The S&P 500 index closed just barely lower on Thursday, as industrial stocks fell and concerns over slowing global growth eclipsed gains in Facebook and Microsoft. The industrials sector closed 1.99 percent lower, due in no small part to 3M, United Parcel Service and Raytheon after they reported disappointing results. FedEx also fell in sympathy to UPS’s profit miss.

Amazon rose 1.7 percent after the market closed the result of a first-quarter earnings number that exceeded consensus estimates, although its second-quarter revenue forecast was below consensus. 

Intel fell 7 percent after the chip maker forecast current-quarter revenue below consensus estimates. However, shares of Facebook and Microsoft were higher by 5.8 percent and 3.3 percent, respectively, after they reported better-than-expected results.

The S&P 500 index has rallied 17 percent so far this year, rebounding from a late-2018 slump, on hopes of a U.S.-China trade deal, the Federal Reserve’s move to pause interest rate hikes and some better-than-expected earnings reports.

The index ended the day 0.5 percent below its late September record high. It has struggled to break above that level as investors await more positive catalysts.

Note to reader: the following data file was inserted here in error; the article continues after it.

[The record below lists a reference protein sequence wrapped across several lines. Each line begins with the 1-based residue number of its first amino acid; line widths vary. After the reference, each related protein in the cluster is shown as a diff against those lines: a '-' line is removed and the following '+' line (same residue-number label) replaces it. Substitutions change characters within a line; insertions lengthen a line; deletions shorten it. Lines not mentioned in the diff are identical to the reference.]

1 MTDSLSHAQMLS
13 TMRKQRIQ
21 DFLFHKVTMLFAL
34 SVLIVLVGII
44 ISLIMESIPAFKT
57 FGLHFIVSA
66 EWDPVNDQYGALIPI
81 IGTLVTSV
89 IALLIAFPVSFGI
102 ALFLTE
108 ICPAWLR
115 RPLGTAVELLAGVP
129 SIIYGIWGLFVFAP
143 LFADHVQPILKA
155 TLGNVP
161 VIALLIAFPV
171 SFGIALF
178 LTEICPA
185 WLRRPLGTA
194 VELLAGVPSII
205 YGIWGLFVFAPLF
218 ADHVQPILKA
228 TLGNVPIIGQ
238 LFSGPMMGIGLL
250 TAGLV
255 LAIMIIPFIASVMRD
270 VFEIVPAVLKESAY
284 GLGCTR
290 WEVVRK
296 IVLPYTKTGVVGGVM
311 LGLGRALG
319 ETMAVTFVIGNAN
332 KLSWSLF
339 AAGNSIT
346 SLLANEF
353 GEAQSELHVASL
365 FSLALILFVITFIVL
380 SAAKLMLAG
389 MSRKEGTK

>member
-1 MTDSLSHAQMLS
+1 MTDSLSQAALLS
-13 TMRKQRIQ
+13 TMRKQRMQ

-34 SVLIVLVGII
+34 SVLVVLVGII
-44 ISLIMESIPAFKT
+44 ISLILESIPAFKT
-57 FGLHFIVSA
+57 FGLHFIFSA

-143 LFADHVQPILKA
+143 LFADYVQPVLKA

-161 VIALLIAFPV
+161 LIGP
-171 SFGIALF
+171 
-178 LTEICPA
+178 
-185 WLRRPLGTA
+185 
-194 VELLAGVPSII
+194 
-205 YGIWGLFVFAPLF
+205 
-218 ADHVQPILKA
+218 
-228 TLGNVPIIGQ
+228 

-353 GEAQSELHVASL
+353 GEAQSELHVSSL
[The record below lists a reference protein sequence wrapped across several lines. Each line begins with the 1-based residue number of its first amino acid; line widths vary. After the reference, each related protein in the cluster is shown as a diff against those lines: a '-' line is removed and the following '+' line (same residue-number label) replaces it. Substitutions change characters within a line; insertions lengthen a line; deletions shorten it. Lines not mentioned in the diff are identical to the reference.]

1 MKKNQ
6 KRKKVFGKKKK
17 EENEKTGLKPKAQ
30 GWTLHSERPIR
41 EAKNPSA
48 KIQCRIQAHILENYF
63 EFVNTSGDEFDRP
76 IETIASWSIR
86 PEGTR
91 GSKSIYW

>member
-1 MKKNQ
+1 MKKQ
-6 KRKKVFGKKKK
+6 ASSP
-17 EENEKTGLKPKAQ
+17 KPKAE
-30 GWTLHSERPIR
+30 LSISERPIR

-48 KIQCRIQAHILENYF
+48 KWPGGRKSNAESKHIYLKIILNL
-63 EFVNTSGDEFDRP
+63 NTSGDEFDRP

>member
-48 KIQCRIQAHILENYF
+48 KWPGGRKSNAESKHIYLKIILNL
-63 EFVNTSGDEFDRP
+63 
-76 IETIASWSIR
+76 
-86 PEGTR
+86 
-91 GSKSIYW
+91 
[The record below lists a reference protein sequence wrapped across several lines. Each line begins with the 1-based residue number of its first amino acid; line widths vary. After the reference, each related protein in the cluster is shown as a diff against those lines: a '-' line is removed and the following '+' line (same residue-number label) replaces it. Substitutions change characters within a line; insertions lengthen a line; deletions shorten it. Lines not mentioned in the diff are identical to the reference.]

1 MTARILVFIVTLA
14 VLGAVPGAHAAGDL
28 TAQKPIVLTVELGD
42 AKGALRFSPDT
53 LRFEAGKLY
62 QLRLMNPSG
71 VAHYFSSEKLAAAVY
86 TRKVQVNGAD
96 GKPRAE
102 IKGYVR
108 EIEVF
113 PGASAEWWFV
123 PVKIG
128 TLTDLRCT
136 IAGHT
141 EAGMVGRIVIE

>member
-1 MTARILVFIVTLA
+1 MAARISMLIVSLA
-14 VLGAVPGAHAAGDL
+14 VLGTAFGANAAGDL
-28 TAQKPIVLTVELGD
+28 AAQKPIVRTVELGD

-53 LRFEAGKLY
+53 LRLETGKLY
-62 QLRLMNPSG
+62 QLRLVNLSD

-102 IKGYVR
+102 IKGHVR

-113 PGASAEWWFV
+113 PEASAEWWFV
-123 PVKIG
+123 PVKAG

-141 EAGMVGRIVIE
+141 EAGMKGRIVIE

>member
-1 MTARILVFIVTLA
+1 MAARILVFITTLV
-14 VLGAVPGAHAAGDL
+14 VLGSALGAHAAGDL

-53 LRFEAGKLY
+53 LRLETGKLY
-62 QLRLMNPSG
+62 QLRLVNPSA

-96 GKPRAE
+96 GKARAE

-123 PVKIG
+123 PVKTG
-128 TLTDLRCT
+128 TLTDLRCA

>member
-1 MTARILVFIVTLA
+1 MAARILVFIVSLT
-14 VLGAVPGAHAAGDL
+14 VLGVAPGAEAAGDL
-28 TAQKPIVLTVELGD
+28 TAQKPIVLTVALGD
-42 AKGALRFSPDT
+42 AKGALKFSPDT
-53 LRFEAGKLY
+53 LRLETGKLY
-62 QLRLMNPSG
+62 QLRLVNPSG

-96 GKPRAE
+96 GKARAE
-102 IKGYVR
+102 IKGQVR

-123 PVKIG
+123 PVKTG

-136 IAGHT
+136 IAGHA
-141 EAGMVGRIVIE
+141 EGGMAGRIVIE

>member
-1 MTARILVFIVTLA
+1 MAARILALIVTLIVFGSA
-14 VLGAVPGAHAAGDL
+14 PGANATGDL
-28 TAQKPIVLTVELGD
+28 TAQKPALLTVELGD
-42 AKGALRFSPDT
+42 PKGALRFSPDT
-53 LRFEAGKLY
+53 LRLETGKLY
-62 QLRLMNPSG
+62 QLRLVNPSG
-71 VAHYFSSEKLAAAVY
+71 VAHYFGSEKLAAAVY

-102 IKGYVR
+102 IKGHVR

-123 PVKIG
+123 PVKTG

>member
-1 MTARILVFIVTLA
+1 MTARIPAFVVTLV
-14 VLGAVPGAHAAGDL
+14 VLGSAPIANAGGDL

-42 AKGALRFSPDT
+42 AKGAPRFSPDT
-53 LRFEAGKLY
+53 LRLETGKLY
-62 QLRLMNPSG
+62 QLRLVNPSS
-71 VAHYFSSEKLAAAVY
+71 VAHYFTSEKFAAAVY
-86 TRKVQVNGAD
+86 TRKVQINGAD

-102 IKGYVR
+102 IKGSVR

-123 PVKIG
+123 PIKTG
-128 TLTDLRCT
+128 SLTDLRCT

Refinitiv data through Thursday morning showed that Wall Street now expects S&P 500 first-quarter earnings to be level with the year-ago quarter, a sharp improvement from the 1.1 percent decline expected just on Wednesday, and better than the 2 percent fall expected at the start of April. Excluding energy, the growth rate would climb to 1.4 percent.

Gains in social media company Facebook lifted the communication services index one percent, making it the second biggest gainer among the 11 major S&P sectors. Healthcare stocks rose 1.1 percent.

Unfortunately, 3M fell almost 13 percent in its largest one-day percentage drop in more than three decades, after it reduced its 2019 earnings view and announced plans to lay off 2,000 workers. It was the largest decline since October 19, 1987, when it dropped 20.3 percent in a broad market crash.

Xilinx was the S&P’s largest percentage decliner, falling 17.1 percent after the chipmaker’s quarterly gross margins fell short of estimates. The Philadelphia chip index was down 1.8 percent.

Approximately 6.64 billion shares changed hands on the major domestic equity exchanges, in line with the 6.64 billion average for the last 20 sessions.

Day’s Economic News

New capital goods orders increased by the most in eight months during March, however a decline in shipments suggested business spending on equipment slowed during the first quarter.

Other data indicated that new claims for unemployment insurance recorded its largest increase in 19 months last week. The trend in jobless claims, however, remains consistent with a strong labor market.

According to this morning’s report by the Commerce Department, orders for non-defense capital goods, excluding aircraft and a closely watched proxy for business spending plans, rose 1.3 percent, due in large part to increasing demand for computers and electronic products.